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Ofcom steps up the power for unlicensed broadcasting

But only for those topping 10GHz

The smart choice: opportunity from uncertainty

UK regulator Ofcom has published a consultation on increasing the limits on broadcasting above 10GHz, claiming that at such high frequencies the range is so small it's not going to bother anyone anyway.

Currently the caps on licence-exempt usage only go up to 10.6GHz, and generally increase with the frequency. The new proposal from Ofcom continues this, pointing out that as the frequency rises the range drops, so the potential for interference decreases and the transmission power can safely be increased.

This is like marking out building zones in Death Valley on the basis that someone might want to live there one day; but then without similar foresight New York wouldn't have Central Park, so sometimes it pays to think ahead.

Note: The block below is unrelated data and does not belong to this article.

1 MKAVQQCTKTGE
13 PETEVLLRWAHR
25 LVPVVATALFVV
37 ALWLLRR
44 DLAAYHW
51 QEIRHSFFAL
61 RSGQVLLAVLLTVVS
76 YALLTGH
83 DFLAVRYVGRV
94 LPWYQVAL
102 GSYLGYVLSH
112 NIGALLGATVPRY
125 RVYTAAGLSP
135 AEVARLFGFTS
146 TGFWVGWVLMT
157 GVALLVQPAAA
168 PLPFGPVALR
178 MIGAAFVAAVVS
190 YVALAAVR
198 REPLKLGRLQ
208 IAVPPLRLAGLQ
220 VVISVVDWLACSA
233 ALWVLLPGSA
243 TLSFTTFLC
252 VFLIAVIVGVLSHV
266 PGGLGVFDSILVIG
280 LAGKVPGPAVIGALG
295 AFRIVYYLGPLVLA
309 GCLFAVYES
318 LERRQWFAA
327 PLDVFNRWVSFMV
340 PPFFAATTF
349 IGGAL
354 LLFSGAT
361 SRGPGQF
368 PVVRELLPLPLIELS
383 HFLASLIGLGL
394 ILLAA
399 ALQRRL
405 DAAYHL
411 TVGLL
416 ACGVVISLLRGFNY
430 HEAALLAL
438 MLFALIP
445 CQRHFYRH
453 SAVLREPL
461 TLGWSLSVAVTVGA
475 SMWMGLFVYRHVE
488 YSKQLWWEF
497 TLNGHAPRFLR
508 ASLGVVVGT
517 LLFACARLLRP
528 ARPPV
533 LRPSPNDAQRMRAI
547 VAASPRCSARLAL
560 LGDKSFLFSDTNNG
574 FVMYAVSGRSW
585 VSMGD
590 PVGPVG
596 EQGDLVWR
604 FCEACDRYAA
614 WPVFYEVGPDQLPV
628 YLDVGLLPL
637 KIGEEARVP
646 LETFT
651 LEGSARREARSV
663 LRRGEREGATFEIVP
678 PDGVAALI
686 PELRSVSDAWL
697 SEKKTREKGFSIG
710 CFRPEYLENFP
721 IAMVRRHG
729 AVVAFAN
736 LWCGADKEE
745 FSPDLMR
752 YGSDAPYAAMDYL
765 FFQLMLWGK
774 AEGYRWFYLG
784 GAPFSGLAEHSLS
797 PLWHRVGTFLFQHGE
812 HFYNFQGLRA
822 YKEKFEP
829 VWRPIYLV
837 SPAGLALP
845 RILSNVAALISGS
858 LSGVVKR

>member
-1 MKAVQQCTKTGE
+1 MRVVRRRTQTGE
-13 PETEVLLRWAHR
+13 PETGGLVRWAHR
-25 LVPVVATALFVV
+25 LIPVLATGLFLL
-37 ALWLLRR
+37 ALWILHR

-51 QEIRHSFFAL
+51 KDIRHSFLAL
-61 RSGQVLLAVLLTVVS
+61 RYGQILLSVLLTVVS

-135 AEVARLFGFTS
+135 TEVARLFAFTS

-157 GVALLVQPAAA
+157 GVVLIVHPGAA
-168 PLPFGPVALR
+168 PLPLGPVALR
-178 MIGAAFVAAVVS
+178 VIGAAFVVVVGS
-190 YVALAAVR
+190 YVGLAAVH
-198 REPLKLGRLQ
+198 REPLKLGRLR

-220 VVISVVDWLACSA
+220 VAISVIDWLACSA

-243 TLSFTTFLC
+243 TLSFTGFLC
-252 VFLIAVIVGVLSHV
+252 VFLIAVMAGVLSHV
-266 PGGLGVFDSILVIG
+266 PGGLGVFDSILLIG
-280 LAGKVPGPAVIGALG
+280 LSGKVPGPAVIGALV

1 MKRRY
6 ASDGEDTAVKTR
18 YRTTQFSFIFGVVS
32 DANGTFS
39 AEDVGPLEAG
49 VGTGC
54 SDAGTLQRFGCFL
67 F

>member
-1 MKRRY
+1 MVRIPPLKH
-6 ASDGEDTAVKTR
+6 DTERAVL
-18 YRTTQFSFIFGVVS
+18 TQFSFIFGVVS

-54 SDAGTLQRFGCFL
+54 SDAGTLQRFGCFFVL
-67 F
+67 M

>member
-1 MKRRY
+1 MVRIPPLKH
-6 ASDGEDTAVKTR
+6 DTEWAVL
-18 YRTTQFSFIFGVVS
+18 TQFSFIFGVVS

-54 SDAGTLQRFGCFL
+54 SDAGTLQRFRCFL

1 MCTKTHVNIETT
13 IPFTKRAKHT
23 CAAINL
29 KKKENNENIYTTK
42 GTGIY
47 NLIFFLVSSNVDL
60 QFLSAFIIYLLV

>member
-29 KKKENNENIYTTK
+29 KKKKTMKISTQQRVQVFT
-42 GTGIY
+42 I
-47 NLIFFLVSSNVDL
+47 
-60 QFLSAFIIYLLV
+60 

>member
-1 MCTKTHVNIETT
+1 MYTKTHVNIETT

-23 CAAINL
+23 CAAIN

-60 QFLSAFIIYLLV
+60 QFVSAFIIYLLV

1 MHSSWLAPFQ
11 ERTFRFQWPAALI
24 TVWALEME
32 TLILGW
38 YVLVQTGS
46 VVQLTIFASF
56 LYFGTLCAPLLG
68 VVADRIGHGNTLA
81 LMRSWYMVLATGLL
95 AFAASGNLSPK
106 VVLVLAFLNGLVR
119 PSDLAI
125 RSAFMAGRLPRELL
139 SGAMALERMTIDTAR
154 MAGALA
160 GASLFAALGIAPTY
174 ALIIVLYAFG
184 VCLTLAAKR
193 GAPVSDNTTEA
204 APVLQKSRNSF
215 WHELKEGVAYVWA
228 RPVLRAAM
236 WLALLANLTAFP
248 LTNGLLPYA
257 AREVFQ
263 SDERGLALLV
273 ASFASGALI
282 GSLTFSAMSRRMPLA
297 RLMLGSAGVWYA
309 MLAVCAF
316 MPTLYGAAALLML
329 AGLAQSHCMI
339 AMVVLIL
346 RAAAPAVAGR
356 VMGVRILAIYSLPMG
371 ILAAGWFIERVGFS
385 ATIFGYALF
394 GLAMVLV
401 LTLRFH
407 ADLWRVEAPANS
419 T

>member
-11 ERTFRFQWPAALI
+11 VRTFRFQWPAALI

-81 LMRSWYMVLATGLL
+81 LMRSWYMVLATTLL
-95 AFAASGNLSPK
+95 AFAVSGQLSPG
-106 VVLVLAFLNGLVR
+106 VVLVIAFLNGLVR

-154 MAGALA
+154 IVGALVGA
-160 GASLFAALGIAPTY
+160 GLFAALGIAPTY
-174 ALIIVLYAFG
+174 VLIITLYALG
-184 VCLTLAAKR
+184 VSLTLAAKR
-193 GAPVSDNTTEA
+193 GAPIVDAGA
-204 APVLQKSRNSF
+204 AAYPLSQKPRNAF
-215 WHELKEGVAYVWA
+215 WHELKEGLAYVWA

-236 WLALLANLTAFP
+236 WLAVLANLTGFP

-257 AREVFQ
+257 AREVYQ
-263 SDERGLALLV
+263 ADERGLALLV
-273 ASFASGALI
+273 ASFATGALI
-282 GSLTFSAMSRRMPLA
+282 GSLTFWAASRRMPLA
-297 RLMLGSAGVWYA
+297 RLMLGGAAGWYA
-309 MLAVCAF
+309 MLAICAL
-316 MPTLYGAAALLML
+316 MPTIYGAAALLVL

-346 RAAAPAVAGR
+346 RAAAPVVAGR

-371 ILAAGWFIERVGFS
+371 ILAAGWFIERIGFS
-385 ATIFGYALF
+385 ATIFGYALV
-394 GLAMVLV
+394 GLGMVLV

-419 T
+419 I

The only people likely to be interested in such high frequencies for the foreseeable future are the Ultra Wideband (UWB) crowd, as they've no interested in penetrating walls or being able to transmit more than a few meters. But even UWB is struggling to get above 6GHz, as required by the Bluetooth variant, so there's no immediate urgency in Ofcom's regulation.

The only people hanging around at such high frequencies these days are radio telescopes and satellite communications, so an UWB-enabled set-top box operating at this level could in theory impact your Sky reception. But the chances of the UWB signal getting through the walls of a house to where the Sky dish is located are pretty small, so it shouldn't be an issue.

Those who think it might, or other interested parties, are invited to comment before the end of October. ®

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